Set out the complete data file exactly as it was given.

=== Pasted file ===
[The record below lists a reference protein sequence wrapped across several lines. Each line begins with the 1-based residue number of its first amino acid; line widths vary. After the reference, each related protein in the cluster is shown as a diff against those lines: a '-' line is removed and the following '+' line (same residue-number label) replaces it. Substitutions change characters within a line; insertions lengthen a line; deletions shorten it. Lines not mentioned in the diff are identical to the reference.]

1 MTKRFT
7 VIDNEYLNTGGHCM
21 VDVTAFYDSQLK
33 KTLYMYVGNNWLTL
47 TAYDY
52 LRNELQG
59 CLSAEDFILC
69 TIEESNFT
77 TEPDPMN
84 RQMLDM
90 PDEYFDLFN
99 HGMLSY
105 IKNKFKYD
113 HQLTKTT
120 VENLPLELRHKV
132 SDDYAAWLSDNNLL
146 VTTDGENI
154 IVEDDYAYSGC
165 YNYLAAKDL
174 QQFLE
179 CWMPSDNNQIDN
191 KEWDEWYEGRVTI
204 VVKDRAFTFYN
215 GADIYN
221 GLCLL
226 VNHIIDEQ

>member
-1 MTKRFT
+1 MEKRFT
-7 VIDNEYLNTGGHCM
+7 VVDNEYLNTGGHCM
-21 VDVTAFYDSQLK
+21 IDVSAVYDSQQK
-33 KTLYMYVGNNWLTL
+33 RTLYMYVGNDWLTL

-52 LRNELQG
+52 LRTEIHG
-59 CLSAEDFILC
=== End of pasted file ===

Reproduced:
[The record below lists a reference protein sequence wrapped across several lines. Each line begins with the 1-based residue number of its first amino acid; line widths vary. After the reference, each related protein in the cluster is shown as a diff against those lines: a '-' line is removed and the following '+' line (same residue-number label) replaces it. Substitutions change characters within a line; insertions lengthen a line; deletions shorten it. Lines not mentioned in the diff are identical to the reference.]

1 MTKRFT
7 VIDNEYLNTGGHCM
21 VDVTAFYDSQLK
33 KTLYMYVGNNWLTL
47 TAYDY
52 LRNELQG
59 CLSAEDFILC
69 TIEESNFT
77 TEPDPMN
84 RQMLDM
90 PDEYFDLFN
99 HGMLSY
105 IKNKFKYD
113 HQLTKTT
120 VENLPLELRHKV
132 SDDYAAWLSDNNLL
146 VTTDGENI
154 IVEDDYAYSGC
165 YNYLAAKDL
174 QQFLE
179 CWMPSDNNQIDN
191 KEWDEWYEGRVTI
204 VVKDRAFTFYN
215 GADIYN
221 GLCLL
226 VNHIIDEQ

>member
-1 MTKRFT
+1 MEKRFT
-7 VIDNEYLNTGGHCM
+7 VVDNEYLNTGGHCM
-21 VDVTAFYDSQLK
+21 IDVSAVYDSQQK
-33 KTLYMYVGNNWLTL
+33 RTLYMYVGNDWLTL

-52 LRNELQG
+52 LRTEIHG
-59 CLSAEDFILC